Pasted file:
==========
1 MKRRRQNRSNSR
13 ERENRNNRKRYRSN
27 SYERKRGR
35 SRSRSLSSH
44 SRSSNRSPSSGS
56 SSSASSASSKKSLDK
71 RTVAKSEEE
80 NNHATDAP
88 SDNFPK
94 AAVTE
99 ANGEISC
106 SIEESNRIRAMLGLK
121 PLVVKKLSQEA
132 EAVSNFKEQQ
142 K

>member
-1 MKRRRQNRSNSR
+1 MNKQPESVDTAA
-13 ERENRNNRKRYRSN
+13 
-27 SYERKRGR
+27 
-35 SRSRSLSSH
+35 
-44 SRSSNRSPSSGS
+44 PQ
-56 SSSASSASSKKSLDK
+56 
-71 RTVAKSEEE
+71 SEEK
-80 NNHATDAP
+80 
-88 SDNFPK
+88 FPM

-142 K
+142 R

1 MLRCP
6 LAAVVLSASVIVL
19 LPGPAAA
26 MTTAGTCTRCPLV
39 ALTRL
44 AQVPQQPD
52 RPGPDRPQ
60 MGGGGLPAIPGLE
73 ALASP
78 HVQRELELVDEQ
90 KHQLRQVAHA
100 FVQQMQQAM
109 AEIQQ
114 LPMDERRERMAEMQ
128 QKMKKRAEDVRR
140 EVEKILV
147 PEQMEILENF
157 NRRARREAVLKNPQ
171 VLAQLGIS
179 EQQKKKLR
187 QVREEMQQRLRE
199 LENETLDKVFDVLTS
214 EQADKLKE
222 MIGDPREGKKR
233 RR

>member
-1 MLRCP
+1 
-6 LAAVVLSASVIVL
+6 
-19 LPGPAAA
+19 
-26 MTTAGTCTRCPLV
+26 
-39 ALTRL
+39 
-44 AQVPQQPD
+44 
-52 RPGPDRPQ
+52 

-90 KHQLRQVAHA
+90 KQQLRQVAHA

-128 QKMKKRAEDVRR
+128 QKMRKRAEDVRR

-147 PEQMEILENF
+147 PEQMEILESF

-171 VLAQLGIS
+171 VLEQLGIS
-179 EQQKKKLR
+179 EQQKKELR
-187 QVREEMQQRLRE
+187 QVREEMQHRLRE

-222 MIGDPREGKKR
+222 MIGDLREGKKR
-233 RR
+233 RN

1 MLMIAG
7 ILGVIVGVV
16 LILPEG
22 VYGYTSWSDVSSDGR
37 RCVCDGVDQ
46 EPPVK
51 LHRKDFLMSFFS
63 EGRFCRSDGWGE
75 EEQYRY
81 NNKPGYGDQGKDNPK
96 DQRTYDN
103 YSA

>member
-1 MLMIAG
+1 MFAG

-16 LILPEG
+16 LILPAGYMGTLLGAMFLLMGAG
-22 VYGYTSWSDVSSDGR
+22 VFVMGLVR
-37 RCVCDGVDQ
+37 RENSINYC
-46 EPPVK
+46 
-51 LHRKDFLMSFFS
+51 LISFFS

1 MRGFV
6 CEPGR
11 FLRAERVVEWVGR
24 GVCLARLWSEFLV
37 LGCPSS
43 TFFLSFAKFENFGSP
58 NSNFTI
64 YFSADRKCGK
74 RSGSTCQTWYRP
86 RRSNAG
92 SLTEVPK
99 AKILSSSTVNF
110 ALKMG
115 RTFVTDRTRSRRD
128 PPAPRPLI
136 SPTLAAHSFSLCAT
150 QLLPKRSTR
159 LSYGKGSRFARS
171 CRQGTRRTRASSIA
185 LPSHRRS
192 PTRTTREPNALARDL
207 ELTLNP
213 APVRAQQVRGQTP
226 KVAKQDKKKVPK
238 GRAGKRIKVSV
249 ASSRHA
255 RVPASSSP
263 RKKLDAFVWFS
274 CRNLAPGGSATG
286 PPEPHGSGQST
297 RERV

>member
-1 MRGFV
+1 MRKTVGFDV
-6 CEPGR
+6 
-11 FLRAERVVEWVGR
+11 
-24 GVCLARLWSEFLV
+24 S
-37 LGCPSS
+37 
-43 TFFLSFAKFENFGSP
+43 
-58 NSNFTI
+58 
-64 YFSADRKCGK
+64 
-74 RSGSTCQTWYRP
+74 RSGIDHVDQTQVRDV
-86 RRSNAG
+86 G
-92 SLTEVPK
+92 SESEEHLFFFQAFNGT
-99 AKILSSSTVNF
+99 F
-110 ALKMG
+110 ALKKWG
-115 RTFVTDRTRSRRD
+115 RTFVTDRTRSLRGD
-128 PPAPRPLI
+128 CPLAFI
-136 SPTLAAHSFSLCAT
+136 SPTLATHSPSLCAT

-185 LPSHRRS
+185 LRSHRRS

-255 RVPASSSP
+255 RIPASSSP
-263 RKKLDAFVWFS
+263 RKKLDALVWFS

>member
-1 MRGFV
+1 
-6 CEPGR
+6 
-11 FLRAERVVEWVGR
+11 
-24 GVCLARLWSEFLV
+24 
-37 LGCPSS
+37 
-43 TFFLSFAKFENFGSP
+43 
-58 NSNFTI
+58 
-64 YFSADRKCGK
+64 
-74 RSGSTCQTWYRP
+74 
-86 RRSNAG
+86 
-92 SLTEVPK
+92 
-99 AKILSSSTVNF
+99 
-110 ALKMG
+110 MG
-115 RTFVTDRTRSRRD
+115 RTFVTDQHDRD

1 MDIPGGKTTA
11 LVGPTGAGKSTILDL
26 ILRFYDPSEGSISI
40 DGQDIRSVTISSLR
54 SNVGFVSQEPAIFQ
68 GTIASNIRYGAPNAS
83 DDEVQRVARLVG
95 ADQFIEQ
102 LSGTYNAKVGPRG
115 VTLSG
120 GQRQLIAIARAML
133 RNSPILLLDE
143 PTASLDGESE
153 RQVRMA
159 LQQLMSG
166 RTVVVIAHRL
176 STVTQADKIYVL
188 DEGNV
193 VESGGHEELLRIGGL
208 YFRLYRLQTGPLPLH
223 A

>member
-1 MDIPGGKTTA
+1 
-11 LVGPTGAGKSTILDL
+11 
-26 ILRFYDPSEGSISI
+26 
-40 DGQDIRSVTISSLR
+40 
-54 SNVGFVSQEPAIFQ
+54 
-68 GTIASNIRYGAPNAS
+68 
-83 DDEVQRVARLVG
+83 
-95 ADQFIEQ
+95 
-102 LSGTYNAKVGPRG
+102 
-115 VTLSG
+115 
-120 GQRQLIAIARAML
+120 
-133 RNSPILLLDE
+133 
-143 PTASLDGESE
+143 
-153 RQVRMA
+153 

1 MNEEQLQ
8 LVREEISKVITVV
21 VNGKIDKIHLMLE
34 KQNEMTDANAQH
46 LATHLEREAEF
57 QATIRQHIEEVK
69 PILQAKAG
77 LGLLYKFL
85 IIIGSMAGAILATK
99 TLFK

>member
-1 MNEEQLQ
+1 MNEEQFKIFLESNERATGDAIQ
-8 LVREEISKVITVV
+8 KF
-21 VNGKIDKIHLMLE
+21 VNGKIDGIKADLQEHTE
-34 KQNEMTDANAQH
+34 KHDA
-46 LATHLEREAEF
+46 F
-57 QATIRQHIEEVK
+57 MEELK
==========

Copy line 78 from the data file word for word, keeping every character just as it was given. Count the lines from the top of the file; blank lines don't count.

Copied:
+90 KQQLRQVAHA